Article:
This December, countries from around the world will meet in Paris to develop an international climate agreement that will attempt to cap warming at 2˚C – the threshold scientists have warned us not to cross. The United States should lead the way in climate research, technology, and adaptation. However, the nation has acted slowly relative to others, which prolongs environmental degradation and threatens our security.
To reverse this trend, legislators must (1) realize the threats climate change poses to our security; (2) invest in climate-related R&D that paves the way for cleaner energy, and (3) expand and improve the usage of already-existing clean energy technologies.
Climate change poses significant threats to both national and global security. A 2007 IPCC report outlines the potential hazards and their likelihoods a warming climate can have on society. This includes heavy precipitation events (very likely), intense tropical cyclone activity (likely), drought increases (likely), and more.
Droughts particularly threaten our security in multiple ways. A study has shown that global warming has intensified the recent drought in California. These severe droughts can shorten food supplies, increase costs, and divert resources away from other areas.
Droughts in areas of conflict can exasperate terrorist mobilization. After observing century-long climate trends in the Fertile Crescent region, a study found that the drought in Syria helped catalyze civil unrest. The resulting chaos that ensued has claimed the lives of thousands, ignited the current refugee crisis, and created a hotspot for terrorism and extremism.
The effects of climate change on security have not gone unnoticed by our government and think thanks. The Department of Defense created a roadmap in 2014 to combat the adverse effects climate change has on our water, health, and food supplies. Failure to act could lead to hindered military operations due to damaged infrastructure.
Likewise, a Council on Foreign Relations report notes that weak government responses by nations strongly affected by natural disasters could proliferate radical movements that attack western interests.
To better combat these threats, the United States needs to further invest in clean energy technologies. One option involves nuclear fusion. Harvesting it, though, remains a slow and elusive process.
Despite this, progress has occurred.
Tri Alpha has recently shown they could maintain a reaction for five milliseconds by using an unconventional approach that utilized hydrogen-boron fuel. JET serves as a precursor to ITER, and investigates fuel isotopes’ effects on plasma performance. The NIF works to increase the density of the deuterium-tritium fuel in order to achieve fusion energy. So far, they have recorded a density higher than that of any other lab. These successes suggest that the government, and the private sector, should consider increasing their investments.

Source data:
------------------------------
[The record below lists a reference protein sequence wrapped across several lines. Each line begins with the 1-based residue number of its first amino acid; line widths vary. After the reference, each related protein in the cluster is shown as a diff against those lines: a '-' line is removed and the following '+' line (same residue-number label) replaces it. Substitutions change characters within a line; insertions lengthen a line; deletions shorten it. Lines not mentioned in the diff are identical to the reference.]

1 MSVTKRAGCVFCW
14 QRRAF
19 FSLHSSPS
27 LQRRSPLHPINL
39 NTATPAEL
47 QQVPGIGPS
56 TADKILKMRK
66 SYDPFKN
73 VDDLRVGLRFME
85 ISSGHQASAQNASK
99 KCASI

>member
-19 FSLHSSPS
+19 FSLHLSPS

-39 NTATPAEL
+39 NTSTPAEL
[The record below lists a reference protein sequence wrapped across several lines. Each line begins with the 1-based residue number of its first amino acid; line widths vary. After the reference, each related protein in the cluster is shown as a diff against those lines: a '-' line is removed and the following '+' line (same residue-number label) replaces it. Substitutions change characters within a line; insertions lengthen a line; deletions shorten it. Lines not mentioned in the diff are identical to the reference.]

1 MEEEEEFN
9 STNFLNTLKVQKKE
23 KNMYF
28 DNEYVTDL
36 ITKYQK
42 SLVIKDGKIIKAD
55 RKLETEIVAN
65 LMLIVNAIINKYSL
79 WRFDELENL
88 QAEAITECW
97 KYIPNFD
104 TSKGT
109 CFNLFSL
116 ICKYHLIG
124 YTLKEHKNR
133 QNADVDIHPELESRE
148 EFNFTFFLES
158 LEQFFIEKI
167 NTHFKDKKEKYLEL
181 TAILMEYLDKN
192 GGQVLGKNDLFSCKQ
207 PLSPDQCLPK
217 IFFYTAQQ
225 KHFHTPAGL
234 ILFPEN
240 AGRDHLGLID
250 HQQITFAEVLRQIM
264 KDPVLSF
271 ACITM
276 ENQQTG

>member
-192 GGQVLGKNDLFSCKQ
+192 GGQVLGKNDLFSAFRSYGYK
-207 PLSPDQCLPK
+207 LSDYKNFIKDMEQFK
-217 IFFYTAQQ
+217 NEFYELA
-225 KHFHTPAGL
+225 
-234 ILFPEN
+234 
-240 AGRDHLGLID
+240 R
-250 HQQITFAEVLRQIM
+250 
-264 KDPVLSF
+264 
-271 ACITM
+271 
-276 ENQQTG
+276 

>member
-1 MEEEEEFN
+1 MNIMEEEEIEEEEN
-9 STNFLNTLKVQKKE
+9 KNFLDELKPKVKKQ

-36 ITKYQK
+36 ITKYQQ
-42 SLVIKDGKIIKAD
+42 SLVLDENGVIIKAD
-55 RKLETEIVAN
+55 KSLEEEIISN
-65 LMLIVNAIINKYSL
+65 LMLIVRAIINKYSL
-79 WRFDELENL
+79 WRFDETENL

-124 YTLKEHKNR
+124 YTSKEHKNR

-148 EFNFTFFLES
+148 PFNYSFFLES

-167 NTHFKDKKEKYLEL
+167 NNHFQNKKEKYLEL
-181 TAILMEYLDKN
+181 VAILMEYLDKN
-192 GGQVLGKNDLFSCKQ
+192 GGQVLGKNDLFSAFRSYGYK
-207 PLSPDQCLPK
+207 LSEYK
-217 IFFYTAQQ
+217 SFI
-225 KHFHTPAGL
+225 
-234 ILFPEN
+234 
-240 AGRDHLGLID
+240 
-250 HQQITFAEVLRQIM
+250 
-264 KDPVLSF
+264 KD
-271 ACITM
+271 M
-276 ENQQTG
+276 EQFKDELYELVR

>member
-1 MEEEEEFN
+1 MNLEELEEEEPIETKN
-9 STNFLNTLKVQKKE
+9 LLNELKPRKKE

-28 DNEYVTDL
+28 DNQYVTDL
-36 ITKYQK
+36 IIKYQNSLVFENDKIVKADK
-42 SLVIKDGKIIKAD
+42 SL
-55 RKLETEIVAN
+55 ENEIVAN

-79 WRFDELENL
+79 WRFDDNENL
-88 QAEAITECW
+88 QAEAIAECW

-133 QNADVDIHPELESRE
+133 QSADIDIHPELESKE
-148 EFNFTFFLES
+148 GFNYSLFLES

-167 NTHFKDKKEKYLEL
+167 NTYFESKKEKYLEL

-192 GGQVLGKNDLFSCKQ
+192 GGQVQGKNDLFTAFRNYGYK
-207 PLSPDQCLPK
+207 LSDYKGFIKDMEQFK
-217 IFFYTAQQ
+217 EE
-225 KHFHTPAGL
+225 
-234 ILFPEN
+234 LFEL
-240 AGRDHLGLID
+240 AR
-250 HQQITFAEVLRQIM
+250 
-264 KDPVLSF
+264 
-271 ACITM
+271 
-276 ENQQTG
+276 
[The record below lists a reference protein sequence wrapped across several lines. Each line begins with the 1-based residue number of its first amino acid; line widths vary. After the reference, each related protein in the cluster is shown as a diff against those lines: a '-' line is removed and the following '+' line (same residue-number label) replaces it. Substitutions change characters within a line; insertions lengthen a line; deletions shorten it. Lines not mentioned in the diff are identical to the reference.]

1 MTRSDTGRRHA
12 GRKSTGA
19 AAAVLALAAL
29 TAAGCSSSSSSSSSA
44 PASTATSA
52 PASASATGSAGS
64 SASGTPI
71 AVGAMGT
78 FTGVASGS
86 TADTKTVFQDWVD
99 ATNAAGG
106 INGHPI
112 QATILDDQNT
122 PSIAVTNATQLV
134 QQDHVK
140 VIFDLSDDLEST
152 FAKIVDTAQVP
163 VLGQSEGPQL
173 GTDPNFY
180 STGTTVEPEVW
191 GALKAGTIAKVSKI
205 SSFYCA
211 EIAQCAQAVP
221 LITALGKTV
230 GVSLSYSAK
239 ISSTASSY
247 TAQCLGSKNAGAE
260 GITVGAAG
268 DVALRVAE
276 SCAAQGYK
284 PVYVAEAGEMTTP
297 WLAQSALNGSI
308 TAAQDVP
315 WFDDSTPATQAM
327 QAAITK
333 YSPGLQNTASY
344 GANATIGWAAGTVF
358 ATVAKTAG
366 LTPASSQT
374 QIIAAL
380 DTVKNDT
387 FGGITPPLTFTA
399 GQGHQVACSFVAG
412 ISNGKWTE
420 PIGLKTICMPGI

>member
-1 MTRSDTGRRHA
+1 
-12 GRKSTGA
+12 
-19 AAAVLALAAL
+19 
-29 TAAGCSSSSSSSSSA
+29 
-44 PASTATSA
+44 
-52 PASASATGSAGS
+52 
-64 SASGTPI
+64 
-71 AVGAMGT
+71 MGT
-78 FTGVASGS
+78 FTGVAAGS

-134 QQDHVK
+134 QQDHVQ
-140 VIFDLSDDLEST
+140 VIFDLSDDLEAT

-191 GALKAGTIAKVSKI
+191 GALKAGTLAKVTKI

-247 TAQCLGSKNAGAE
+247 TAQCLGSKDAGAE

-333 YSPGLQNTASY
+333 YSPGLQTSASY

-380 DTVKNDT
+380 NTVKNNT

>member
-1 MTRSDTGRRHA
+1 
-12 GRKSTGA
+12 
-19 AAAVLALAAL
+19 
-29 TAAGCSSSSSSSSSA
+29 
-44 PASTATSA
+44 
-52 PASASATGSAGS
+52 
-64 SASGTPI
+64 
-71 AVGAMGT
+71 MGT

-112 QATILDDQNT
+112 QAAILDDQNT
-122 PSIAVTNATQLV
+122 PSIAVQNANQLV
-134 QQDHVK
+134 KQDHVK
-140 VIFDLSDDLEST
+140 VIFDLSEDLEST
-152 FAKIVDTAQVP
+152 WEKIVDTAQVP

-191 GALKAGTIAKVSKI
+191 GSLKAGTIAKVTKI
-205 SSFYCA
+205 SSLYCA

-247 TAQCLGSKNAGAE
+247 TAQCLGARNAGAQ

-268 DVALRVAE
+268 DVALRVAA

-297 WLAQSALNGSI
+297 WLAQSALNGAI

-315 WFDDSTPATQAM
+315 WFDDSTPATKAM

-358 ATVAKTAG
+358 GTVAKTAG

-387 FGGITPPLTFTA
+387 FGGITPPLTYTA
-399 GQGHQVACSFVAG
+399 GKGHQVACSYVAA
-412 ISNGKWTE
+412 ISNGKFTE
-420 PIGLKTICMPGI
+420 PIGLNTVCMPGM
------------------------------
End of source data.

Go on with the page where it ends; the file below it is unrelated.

Some might have concerns regarding the high cost of research. However, such research has indirectly led to a great deal of new discoveries. These include improved waste mediation, anti-microbial treatments, water purification methods, and more.
Furthermore, the price tag of inaction has become extraordinarily high: roughly $369 trillion. The price tag for funding fusion, on the other hand, sits at roughly $30 billion over 10 years. In other words, investment costs a great amount of money, but inaction costs even more.
However, one fact may trouble fusion enthusiasts: a working reactor will not arrive for at least another decade, probably longer.
In the meantime, the U.S. should encourage states to expand their green energy programs. Hawaii has stated its goal of using 100% renewable energy by 2045, though they need better technology to achieve it. Such technologies will undoubtedly involve better storage techniques, another area the government should invest heavily in.
Storage remains key for the near future. Without effective and cost-efficient storage techniques, the United States and much of the world will still have to rely on traditional fuel methods. With it, alternative energy supplies can better integrate into other areas of society, such as solar panels on office buildings. It also might incentivize states into expanding their own green energy programs, especially since better storage capabilities means more reliable energy.
Ultimately, U.S. policy should heed the warning of scientists. By doing so, investments in nuclear fusion should continue to rise. International cooperation remains necessary, but the failure of some countries to act should not discourage the U.S. from taking proper action. After all, the direct and indirect byproducts of R&D can certainly help our economy as well as our environment.